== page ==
“I worry that for many Europeans the missions in Iraq and Afghanistan are confused,” Mr. Gates said as he flew here to deliver an address at an international security conference.
“I think that they combine the two,” he added. “Many of them, I think, have a problem with our involvement in Iraq and project that to Afghanistan, and do not understand the very different — for them — the very different kind of threat.”
It’s not that they’re confused, or that they don’t understand, Bob; it’s that Iraq casts a shadow over the legitimacy of everything the United States does. It’s that support for the United States in Afghanistan inevitably means support for the US in Iraq; Europeans worry that any resources they devote to Afghanistan will be responded to by an increased US commitment to Iraq.
On some level I sympathize with Gates, and I do think that some European countries could and should do more in Afghanistan. But the problem isn’t primarily that Europeans are stupid and confused. Rather, it’s Iraq, and that’s entirely a problem of our own making.
My hostility to the “liberal” label and consequent preference for “progressive”, in spite of the problems of the latter, stems almost entirely from several years of experience in teaching introductory Political Theory and International Relations at the college level. Most everybody here knows that “liberal” as used in reference to American politics bears only a very tenuous relation to how “Liberal” is used in Political Theory and in International Relations, but it can be bloody difficult convincing eighteen year old undergrads that there’s a difference.
The convenience element is important to me, but so is the precision of language part. Conservatives and liberals in America, with a few exception either way, are both part of a larger Liberal project, and they share (at least publicly) a set of Liberal assumptions about political order, process, etc. Confining the liberal tag to what amounts to the left liberals in American discourse (even if the “right” liberals are most enthusiastic about that ghetto-ization), has always struck me as an inaccurate use of the term. “Progressive” isn’t ideal for a variety of reasons, but I think the progressive vs. conservative distinction better captures actual political conflict in the US than the liberal vs. conservative dichotomy.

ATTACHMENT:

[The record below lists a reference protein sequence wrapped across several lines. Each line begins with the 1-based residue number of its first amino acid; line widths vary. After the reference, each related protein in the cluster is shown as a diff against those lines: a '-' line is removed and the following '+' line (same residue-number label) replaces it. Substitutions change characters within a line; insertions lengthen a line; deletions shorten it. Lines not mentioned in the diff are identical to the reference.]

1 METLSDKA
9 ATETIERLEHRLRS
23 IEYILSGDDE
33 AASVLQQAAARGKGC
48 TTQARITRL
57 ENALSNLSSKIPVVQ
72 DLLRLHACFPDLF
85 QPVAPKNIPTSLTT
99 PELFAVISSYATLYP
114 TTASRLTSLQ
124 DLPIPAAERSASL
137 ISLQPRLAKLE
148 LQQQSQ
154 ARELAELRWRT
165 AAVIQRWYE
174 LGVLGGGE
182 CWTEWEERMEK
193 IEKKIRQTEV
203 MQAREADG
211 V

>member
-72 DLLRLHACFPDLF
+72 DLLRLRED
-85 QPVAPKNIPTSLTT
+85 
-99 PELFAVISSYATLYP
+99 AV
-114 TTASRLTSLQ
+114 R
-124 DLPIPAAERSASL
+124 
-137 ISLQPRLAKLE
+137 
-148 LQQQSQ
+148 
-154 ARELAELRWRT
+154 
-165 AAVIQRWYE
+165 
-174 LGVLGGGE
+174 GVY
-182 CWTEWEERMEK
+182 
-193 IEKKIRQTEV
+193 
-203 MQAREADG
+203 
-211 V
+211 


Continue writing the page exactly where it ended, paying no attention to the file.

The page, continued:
But then, I’m just an ivory tower egghead, etc. etc.
Last summer, however, Obama wrote an op-ed for the Miami Herald calling for the US to ease up on some aspects of the economic embargo toward Cuba…Obama has also voted twice to cut off funding for TV Marti.
After Obama’s op-ed, however, Hillary Clinton’s campaign attacked it.
As US Cuba policy amounts to 47 years of utter stupidity (and counting!) anything sensible is quite welcome, and Obama seems to be talking more sense than Clinton. Payne suggests that Clinton’s position here is simply rhetorical, and that the distance between the two candidates is probably small. That’s fine as far as it goes, but it doesn’t go very far; the problem with US Cuba policy is, essentially, a rhetorical one, and thus holding to the same rhetoric while shifting policy in a sensible direction on the margins doesn’t actually do much. Whatever progress the first Clinton administration made in Cuba-US relations was lost during the Bush administration, in no small part because the rhetorical frame (starve Cuba until Castro gives up) remained unchanged.
Hair Club For Growth President Pat Toomey suggests some running mates for McCain; the first few seem plausible. However, I would strongly urge McCain to go with the boundless charisma and highly popular non-crackpotery of Phil Gramm or Steve Forbes. (Maybe Gramm and Giuliani could run as a two-headed vice presidential candidate representing the most embarrassing presidential runs in living memory.)
Toomey’s editorial is also available in video format.
“Hey. I’m Pat Toomey. I’m not putting my name on the line for a fiscal policy that doesn’t work.”